Balance can be defined as a condition in which the body is in stationary equilibrium without the tendency to topple due to the effect of gravity. You will see several examples during the ballet of dancers being en pointe, which means standing while balanced on the toes of one foot. Human movement fascinates Dagmar Sternad. With postdoctoral researcher Marta Russo, Sternad is studying how the human body can balance. And who knows more about balance than a ballet dancer? Russo and Sternad, who are professors of biology, electrical and computer engineering, and physics at the Northeastern University are building models from the data they’re collecting for a bigger project that’s looking into how humans interact with objects, and how they maintain balance.
Sternad, who directs the Action Lab at Northeastern University, is an internationally known authority in the field of experimental and computational motor neuroscience. As a part of this project, she watched ballet dancers dancing around her lab and stickers put on their joint helped her track their movements. The dancers stood still on a narrow beam and also had to walk on them and observed if they could they do that again with ski poles.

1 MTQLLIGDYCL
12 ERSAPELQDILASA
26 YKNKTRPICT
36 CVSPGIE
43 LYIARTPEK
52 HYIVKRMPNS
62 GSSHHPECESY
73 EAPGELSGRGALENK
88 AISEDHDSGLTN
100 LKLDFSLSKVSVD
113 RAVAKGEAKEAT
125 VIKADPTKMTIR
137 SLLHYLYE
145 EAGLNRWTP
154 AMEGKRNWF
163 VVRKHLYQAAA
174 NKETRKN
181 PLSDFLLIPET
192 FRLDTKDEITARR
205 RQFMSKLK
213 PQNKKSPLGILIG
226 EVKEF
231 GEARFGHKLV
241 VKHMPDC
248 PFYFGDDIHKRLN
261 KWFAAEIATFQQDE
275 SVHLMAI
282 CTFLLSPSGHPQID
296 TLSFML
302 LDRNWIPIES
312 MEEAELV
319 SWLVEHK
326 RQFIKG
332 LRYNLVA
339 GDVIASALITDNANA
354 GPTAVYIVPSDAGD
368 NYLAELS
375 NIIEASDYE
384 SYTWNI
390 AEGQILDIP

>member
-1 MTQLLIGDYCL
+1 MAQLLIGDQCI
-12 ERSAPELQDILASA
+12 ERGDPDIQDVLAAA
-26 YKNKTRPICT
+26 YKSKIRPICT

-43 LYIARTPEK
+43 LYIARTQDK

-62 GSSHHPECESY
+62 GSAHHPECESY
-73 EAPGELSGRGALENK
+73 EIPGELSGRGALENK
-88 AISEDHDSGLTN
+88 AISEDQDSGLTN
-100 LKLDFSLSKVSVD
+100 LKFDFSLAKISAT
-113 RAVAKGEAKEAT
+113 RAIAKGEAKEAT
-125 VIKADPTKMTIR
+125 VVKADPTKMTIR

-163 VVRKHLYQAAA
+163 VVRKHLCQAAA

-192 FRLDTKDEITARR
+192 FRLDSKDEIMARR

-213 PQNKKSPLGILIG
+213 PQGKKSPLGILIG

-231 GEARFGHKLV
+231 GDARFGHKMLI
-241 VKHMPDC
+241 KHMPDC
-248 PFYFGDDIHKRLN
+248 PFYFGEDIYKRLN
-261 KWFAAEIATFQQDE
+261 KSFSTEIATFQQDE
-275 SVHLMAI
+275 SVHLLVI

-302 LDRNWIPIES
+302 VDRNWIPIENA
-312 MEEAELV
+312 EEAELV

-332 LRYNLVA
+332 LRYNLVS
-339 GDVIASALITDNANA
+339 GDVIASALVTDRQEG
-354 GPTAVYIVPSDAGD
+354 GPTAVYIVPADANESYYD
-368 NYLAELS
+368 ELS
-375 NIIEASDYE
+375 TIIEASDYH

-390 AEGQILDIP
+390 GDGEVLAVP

Sternad asks “What are the limits of human performance when it comes to balancing?”. “These dancers constitute a practical limit. This is foundational research.” Her studies of human motor control and learning have shed light on neurological defects in Parkinson patients, children with dystonia, and individuals who have suffered strokes. This research could have far-reaching implications for clinical research, helping to shed insight, for example, on how to increase mobility in older adults or people with physical disabilities. Their findings could also help engineers design better robots.